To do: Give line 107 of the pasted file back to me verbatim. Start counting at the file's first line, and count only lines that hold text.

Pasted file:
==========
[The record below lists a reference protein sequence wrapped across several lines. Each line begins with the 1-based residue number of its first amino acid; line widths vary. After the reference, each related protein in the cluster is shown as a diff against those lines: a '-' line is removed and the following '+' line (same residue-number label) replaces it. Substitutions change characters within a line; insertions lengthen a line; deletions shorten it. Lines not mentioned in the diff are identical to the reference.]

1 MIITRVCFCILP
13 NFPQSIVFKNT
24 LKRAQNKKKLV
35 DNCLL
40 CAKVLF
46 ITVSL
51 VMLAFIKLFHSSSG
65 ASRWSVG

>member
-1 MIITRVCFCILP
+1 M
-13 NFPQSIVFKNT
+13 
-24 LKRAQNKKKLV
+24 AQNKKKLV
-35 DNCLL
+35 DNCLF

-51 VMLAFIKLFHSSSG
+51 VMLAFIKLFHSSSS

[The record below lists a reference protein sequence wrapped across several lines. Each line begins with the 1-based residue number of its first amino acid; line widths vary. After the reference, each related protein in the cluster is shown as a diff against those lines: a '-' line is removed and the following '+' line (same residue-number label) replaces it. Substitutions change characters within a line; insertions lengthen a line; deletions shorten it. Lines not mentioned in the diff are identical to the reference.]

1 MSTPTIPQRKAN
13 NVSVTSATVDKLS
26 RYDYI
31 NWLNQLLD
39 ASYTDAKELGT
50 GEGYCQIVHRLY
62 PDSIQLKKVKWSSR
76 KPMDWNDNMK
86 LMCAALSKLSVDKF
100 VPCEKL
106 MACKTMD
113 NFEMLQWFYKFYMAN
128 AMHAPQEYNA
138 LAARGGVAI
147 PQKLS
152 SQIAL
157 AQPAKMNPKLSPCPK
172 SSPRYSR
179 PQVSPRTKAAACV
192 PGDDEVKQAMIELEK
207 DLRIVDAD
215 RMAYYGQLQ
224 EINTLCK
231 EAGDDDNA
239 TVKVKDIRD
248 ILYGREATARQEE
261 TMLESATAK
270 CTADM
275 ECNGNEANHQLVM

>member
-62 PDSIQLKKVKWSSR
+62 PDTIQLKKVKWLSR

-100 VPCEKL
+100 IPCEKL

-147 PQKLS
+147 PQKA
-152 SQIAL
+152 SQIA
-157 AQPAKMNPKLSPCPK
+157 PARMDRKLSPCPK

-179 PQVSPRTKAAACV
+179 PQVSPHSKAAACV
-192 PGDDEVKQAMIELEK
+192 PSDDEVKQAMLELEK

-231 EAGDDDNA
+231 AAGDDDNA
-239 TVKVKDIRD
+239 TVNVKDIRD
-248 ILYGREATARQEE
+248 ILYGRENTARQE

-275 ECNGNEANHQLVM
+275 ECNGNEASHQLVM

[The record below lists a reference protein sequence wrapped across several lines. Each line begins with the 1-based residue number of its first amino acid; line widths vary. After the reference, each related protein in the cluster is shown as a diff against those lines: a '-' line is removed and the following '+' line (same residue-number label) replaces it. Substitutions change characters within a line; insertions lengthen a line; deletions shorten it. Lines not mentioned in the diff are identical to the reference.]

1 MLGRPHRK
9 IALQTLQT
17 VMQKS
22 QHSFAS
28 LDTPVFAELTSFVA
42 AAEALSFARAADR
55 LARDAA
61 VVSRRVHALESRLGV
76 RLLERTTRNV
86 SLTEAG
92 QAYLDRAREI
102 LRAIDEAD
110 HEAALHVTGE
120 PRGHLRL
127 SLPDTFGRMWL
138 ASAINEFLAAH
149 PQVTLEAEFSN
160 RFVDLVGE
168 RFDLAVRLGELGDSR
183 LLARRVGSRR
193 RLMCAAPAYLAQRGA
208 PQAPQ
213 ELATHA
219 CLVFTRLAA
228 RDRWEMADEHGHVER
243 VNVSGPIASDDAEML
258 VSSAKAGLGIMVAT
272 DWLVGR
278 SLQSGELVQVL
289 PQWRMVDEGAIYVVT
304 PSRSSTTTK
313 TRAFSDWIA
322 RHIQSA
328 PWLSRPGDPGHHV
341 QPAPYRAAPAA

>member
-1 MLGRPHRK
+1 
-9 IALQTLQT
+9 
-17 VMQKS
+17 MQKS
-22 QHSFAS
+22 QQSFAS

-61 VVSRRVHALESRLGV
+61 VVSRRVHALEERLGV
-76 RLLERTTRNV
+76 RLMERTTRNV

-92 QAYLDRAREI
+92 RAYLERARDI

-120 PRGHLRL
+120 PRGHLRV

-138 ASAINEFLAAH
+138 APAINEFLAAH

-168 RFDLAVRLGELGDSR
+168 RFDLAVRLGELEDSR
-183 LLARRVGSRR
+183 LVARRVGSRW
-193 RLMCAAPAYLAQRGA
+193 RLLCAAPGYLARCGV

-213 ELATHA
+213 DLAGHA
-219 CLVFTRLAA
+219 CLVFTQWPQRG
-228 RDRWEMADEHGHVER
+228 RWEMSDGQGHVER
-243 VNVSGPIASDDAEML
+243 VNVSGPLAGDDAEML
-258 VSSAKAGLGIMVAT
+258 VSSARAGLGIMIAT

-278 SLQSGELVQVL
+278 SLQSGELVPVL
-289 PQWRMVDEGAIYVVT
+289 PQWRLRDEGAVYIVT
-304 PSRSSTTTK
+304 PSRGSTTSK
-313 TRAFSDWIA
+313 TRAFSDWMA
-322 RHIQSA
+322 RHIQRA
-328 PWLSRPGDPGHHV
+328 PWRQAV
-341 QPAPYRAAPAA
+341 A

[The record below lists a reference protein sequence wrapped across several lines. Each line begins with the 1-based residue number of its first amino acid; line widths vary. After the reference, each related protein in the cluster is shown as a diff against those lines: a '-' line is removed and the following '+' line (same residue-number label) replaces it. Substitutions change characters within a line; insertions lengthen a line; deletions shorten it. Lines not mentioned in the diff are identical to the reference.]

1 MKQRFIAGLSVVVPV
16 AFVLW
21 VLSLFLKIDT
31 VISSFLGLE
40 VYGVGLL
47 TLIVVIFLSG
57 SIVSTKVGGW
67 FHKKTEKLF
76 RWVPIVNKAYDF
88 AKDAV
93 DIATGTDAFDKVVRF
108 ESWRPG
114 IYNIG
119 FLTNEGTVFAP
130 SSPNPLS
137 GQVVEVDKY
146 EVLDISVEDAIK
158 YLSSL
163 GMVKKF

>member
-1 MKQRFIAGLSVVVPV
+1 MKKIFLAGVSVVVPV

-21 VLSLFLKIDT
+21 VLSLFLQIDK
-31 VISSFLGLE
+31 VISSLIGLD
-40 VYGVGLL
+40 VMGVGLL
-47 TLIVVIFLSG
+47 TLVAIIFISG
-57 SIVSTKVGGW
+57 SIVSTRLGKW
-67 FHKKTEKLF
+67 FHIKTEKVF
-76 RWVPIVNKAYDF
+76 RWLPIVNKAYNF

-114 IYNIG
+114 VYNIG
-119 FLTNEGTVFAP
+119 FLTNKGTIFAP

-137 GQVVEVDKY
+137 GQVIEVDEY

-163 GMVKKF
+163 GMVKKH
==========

322 RHIQSA